Home: Wearstler's Bizarre

  • Photograph by Cordero Studios/www.corderostudios.com
    Trinket boxes and a pair of hand sculptures are among the eclectic objects in Kelly Wearstler’s new line at Bergdorf Goodman. Photograph by Cordero Studios/www.corderostudios.com
<< Back to Robb Report, January 2008
  • Liz Grossman

Kelly Wearstler describes the items in her new home accessories line—the interior designer’s first—as "special"; unusual might be an equally apt descriptor. Her most eclectic decorative objects from the collection include a white marble Greek foot sculpture influenced by a 19th-century antique, elegant chrome and brass hands based on a pair the designer found in Thailand, and a staircase statue reminiscent of an M.C. Escher print.

Wearstler, a South Carolina native who owns an eponymous interior design firm in Los Angeles, recently introduced the collection at her new boutique located within Bergdorf Goodman in Manhattan. "I wanted it to look like a jewel box, and it really does," she says of the 300-square-foot, seventh-floor space, which is adorned with antique silver-leaf millwork and bronze details. The collection’s 75 different designs are displayed in numerous arched, LED-illuminated niches.

The pieces—some of which are being made only in small, limited quantities—include tabletop and larger items made from marble, wood, brass, pewter, stone, and ceramic. Prices range from $125 to $3,500.

In designing the collection, Wearstler says, she "took classic things and modernized them," creating objects that suit Bergdorf Goodman—"they love bizarre, progressive things"—as well as a variety of room styles. "You can put these accents in a traditional or classic or austere modern environment," she says, "and they work."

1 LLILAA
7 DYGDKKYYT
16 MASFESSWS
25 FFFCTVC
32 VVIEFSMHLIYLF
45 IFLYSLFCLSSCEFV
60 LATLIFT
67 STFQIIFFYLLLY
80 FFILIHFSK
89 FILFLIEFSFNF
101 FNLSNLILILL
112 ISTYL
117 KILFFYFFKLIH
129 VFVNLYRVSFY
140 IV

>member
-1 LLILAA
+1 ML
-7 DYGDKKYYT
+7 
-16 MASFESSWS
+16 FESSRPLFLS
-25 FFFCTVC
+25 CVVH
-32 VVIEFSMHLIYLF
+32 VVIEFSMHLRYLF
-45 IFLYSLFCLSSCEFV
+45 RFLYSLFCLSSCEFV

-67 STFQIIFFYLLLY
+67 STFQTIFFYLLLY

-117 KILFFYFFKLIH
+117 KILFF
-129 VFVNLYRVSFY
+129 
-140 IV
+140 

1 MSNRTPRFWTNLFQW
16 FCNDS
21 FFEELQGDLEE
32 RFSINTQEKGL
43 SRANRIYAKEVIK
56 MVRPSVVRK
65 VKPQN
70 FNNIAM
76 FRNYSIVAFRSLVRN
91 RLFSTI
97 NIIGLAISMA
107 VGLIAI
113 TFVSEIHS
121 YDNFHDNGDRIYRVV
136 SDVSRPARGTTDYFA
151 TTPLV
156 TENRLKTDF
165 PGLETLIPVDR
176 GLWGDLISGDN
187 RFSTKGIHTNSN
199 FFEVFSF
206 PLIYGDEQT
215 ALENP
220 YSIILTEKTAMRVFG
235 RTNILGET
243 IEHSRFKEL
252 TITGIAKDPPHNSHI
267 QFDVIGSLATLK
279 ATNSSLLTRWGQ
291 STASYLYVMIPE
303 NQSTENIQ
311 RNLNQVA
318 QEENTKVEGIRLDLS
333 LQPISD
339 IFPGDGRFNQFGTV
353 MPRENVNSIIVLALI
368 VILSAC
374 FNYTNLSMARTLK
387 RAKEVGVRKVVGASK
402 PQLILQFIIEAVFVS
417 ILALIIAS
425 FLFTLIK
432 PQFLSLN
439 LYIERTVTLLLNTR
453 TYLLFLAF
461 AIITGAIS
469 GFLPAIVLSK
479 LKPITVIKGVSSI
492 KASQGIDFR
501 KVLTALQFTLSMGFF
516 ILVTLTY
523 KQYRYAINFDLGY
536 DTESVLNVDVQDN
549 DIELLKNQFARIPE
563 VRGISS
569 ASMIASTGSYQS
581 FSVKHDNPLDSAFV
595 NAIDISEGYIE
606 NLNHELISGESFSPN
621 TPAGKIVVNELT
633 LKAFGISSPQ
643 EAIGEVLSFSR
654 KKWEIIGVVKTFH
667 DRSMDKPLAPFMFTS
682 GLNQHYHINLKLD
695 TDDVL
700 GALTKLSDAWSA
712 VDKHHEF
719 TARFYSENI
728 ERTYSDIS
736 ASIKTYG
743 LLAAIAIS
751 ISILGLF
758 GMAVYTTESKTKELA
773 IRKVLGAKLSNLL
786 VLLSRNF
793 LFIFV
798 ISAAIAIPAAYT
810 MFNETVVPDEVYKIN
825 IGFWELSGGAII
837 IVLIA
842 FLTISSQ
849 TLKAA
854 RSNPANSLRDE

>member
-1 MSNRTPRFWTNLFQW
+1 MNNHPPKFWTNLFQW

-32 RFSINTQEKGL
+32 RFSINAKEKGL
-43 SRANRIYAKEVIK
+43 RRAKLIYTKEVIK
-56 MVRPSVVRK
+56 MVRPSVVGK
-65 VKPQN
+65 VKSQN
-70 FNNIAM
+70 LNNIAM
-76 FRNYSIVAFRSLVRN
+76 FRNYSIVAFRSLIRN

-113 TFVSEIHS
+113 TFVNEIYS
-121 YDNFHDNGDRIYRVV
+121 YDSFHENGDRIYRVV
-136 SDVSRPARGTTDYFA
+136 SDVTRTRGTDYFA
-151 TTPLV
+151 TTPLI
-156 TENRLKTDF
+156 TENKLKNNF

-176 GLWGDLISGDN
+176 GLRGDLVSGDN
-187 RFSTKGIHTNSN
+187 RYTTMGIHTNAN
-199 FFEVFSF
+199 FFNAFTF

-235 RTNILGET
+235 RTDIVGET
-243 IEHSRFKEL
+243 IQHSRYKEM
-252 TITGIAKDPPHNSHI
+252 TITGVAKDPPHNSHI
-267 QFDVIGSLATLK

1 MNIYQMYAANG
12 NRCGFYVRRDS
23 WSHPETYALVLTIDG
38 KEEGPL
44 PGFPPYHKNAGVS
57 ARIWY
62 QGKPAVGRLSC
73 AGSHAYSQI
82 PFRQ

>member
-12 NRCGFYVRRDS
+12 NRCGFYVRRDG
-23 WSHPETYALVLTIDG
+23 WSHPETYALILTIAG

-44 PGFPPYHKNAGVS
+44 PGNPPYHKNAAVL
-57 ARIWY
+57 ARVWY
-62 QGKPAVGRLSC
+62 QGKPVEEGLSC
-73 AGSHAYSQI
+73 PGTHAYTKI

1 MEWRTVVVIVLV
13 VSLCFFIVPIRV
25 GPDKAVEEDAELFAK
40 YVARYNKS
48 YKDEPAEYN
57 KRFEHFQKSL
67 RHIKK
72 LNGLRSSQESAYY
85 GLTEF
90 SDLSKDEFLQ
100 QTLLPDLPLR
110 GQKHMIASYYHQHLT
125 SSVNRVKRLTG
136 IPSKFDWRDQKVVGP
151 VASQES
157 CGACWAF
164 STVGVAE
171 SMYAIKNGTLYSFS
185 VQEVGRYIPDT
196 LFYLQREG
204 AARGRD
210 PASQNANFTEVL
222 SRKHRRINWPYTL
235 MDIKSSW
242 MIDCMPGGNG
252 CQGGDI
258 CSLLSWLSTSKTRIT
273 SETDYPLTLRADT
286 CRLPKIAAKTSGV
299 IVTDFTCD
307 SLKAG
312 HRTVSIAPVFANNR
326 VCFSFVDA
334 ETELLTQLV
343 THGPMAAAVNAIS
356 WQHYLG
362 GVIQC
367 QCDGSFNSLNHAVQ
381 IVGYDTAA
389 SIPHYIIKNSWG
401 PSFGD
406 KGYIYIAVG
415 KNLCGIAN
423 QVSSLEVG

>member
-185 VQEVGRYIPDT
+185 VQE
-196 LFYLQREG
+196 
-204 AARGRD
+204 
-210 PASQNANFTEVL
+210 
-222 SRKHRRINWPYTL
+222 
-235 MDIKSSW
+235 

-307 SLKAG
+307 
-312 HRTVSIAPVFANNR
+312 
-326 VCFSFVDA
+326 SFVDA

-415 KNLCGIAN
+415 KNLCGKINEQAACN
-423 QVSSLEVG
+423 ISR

Many of the designs were influenced by pieces Wearstler obtained during her world travels. A 19th-century European brooch of Wearstler’s, for instance, was grist for a metal tabletop sculpture (available this spring) that evokes a sea urchin, while a vintage square button that the designer acquired at a Parisian haberdashery inspired a stone and brass box that comes in amber, white, or gray. Additional Wearstler creations include a 33-inch-tall marble bust of the Roman emperor Augustus, spiky ball-shaped "kaleidoscope" sculptures in chrome and brass, and an enlarged version of a marble finial—resembling a Grecian urn—that she fashioned for a client’s home.

The best-selling accessories from the fall will be carried over into the spring, when Wearstler will debut new pieces. A handful of these, including boxes covered in semiprecious stones and signed by the designer, will be limited editions. Also forthcoming from Wearstler (through retailers other than Bergdorf) are crystal, china, rug, wallpaper, fabric, and fashion lines.

Those products, like the ones from Wearstler’s current line, likely will fill a gap she often encounters in her interior design work, which, she says, will include more hotels in the near future. (In addition to private homes, her past projects include the BG restaurant at Bergdorf Goodman and the Viceroy hotel in Santa Monica, Calif.) "There are always things I can’t find," she says. "With the scale and materials needed for hotels, I end up designing a lot of my own things." Her accessories lines likely will continue to include unique, even bizarre, pieces, from "little trinket boxes" to "42-inch-tall objects," she says. "There are a lot of things you won’t be able to fit into [Bergdorf Goodman’s] lavender bags."

Kelly Wearstler Collection at Bergdorf Goodman, 212.753.7300, www.kwid.com

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